+0
Hi,

North (adj) and northern (adj) are interchangeable? If not, how can we distinguish them clearly?

Ex: North London = Northern London? (1)

The north bank of the river. =The northern bank of the river? (2)

The north slopes of the mountains. =The northern slopes of the mountains. ?(3)

North Scotland. = Northern Scotland? (4)

North accent =Northern accent? (5)

North climate = Northern climate? (6)

Quoc
Comments 
I'm sorry but there isn't an easy way to look at this.

Some are interchangeable (north/northern bank of the river).

Some are not (northern accent, northern climate).
This has always been a difficult one for me to explain too. Nona points out that "accent" and "climate" can't be used with "north". I'd say that's because "north" indicates a well-defined physical position. However, where there is such a definition they seem to be interchangeable. Some names are established by tradition, so we usually say North London (the part north of the Thames), but Northern Ireland (the part north of the border).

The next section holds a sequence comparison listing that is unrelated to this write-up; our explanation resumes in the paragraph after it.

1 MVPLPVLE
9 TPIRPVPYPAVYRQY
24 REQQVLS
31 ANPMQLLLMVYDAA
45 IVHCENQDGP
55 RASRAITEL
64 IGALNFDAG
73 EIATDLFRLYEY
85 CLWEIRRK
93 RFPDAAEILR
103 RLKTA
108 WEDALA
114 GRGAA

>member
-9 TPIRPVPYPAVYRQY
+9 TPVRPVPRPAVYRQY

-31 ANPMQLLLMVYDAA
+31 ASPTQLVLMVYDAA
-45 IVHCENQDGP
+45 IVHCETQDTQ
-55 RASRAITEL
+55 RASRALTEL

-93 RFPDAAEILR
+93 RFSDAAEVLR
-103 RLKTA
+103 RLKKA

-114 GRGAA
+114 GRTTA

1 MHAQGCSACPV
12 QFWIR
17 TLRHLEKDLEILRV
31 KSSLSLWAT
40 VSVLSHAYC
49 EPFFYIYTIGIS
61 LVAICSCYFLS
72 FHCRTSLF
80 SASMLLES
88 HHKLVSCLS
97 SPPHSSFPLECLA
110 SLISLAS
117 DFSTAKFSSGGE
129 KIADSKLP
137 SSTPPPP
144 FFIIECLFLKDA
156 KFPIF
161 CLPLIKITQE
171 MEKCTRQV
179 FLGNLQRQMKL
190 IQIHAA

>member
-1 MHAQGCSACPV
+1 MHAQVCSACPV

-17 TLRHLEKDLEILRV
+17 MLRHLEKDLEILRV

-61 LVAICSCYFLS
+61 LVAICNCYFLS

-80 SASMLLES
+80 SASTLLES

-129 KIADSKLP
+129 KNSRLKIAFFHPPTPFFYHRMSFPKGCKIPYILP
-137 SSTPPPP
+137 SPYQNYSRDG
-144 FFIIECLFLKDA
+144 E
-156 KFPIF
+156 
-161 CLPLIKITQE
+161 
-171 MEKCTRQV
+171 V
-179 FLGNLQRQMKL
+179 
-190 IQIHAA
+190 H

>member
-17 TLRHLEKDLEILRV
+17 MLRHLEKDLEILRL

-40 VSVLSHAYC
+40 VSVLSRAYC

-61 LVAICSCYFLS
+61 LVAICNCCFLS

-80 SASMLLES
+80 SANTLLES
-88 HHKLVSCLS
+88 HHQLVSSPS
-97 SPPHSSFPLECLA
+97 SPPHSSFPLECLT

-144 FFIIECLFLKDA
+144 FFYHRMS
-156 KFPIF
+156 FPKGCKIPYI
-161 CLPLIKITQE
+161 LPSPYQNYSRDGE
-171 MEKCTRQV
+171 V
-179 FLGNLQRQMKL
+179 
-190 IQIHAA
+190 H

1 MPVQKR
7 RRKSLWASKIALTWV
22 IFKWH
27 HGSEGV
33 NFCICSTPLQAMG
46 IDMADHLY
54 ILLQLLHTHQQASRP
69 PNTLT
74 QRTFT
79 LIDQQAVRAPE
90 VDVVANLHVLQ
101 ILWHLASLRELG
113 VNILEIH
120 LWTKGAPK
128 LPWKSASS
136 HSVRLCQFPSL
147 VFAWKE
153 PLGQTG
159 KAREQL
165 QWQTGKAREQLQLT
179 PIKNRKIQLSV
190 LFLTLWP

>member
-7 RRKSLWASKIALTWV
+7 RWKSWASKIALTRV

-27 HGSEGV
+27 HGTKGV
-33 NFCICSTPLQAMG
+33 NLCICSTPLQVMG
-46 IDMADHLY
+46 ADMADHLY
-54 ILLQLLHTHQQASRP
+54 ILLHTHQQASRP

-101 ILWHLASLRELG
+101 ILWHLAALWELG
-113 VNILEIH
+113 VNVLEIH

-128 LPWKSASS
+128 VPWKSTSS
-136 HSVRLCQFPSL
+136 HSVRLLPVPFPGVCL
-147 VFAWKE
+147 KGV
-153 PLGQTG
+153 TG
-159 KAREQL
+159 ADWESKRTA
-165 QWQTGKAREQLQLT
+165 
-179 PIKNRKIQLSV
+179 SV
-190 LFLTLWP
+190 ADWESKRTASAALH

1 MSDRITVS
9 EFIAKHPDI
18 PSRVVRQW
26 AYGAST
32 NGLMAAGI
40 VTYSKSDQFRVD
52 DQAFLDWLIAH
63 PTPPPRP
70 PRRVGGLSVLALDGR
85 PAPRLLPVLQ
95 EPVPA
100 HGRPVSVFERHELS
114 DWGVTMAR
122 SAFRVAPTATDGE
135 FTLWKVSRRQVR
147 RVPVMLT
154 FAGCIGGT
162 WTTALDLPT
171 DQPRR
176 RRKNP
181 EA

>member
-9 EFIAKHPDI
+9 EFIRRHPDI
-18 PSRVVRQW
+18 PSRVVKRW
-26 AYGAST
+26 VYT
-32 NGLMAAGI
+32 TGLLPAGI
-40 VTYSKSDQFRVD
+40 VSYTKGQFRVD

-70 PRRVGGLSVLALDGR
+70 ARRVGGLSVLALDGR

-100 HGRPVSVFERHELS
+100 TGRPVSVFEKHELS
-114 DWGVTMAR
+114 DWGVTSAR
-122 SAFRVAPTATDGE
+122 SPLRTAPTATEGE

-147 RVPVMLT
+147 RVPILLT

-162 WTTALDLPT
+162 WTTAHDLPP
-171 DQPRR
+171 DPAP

Not much help, I'm afraid.
Tung Quoc:

All the page is full up with your questions like that... English is not mathematics, it is just a language..

You don't need to question the grammar of the language like that because I believe that there is no formula or explanation for the most of your questions....

cheers...
Tung QuocHi,

North (adj) and northern (adj) are interchangeable? If not, how can we distinguish them clearly?

Ex: North London = Northern London? (1)

The north bank of the river. =The northern bank of the river? (2)

The north slopes of the mountains. =The northern slopes of the mountains. ?(3)

North Scotland. = Northern Scotland? (4)

North accent =Northern accent? (5)

North climate = Northern climate? (6)

Quoc
You can add northerly winds to the lot.

Cheers
CB